Friday, April 03, 2009

Maybe I Don't Get It

A teacher friend reminded me recently of many day-to-day problems related to materials on-hand in schools.

This after I'd recently been berated via an email by a teacher claiming (among other things) that I "just don't get it".

I recall a few years ago I was teaching in a very large high school in an historically troubled part of town. I had about 120 students in my English class [5 sections]; over one-fifth were considered 'functionally illiterate'.

I had one computer at school. The only thing that worked on it was a rudimentary gradebook program. We had DVD players in each room, but no significant collection of videos in the library. Other than that, the 'tech' consisted of a Xerox machine.

For Freshman year, my task was to teach a short-story, two novels, and a Shakespeare play. To classes where 20% of the students were 'functionally illiterate'. My A.P. warned me over the phone when I'd taken the position that over 30% of their new hires quit after two months on the job.

Over the course of the first semester, we read a few stories and gave a good try to 'To Kill a Mockingbird'. I looked at the options left on the booklist and found that in addition to Romeo and Juliet, the district gave the option of teaching 'The Autobiography of Malcolm X'. I jumped on the opportunity.

One problem. Though the book had been on the list for years, no one at the school had ever taught it. And so, on a backshelf in the department book closet, sat 14 copies. As in 14 copies for 120 students.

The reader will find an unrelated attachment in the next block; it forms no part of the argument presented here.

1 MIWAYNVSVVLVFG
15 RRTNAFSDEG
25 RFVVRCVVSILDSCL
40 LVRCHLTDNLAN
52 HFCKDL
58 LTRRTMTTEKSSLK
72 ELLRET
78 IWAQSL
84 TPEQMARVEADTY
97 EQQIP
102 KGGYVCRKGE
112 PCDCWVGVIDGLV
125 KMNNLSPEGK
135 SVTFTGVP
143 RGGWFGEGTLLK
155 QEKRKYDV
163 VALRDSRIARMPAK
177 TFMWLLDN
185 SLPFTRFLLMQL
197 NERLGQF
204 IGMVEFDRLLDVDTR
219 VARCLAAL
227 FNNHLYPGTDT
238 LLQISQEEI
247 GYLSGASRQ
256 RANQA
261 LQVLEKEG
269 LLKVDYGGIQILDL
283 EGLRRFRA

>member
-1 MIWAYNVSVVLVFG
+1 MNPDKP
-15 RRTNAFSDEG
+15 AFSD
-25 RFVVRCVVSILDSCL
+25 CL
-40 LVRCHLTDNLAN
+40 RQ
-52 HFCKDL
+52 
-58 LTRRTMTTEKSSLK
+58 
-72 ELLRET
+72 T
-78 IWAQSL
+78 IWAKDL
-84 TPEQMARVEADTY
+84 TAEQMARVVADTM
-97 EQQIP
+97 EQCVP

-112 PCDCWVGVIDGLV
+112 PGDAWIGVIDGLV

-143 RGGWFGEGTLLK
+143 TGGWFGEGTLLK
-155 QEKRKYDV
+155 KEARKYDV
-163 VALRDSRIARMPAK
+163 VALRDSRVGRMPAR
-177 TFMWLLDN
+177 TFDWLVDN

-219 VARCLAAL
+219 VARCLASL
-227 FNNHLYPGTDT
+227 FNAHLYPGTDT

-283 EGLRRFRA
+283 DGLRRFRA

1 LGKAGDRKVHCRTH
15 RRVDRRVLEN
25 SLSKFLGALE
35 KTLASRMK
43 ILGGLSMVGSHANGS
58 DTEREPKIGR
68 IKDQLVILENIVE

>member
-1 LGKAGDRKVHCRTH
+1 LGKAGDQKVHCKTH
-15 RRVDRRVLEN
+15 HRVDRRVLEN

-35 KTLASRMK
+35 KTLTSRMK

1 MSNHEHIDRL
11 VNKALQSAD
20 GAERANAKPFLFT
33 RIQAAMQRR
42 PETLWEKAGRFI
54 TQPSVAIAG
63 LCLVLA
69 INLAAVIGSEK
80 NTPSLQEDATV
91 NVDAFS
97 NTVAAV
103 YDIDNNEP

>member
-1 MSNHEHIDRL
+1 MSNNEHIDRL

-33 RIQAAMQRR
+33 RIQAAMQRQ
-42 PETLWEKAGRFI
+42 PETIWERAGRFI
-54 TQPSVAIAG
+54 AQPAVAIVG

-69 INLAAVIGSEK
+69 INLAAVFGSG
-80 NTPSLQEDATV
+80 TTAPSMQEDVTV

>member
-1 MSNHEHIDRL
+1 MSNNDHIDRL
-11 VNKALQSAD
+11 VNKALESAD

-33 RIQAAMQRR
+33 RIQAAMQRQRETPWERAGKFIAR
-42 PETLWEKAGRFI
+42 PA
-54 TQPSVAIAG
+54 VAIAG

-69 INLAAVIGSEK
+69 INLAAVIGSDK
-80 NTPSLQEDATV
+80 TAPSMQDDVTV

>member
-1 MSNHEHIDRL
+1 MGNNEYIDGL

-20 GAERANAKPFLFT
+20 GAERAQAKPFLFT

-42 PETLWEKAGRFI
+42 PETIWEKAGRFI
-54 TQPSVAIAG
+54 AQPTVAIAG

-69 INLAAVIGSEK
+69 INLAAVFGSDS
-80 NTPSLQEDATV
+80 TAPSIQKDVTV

Well, I considered the option of teaching 'Watership Down' (there were 100 copies) or 'Wurthering Heights' (100 copies). But I couldn't bring myself to do it.

So I came to class the next day with 14 copies of 'The Autobiography of Malcolm X' in my arms. We had to keep them in the classroom and students had to partner up in twos and threes to share books. For a couple students with eye-problems, I made big-font copies of the chapters we were reading; students left them in the classroom too so we had a few extra texts to go around.

And over the course of a single quarter of school, we sat down together and read aloud as much of that book as we could. I had to skip over parts and fill in what happened so that we'd actually make it to the end by the close of the quarter. As we read, we watched Spike Lee's film version and talked about differences between the text and the film (and no, I didn't ask permission to show the movie... couldn't get in touch with half of the parents half the time anyway).

In the fourth quarter, the students took the state assessment followed by the district final exams. And my students -- without enough books, few supplies, and zero technology -- managed to squeak by for a 100% pass rate on the tests.

And so, the moral of the story? You don't need technology, right?

No. That's not the moral of the story. The moral of the story is that you do with what you've got. But, how I wish now -- working in a 1:1 school with wireless access and what sometimes seems like unlimited supplies -- that I'd had this sort of thing back there. It makes me feel so terrible inside that I was not able to offer those kids the kinds of resources that I'm able to offer my students now. And that's not to slight my current kids: they are the reason I go to work each day.

It's just that I wonder just how far I could have gone with those Freshmen if instead of 14 books, I'd had the ability to connect them in real-time to all that the world of technology has to offer.

And I wonder if the other teachers at that school might have looked at those students differently. Not as 'functionally illiterate', but as able-brained kids dying for the truth.

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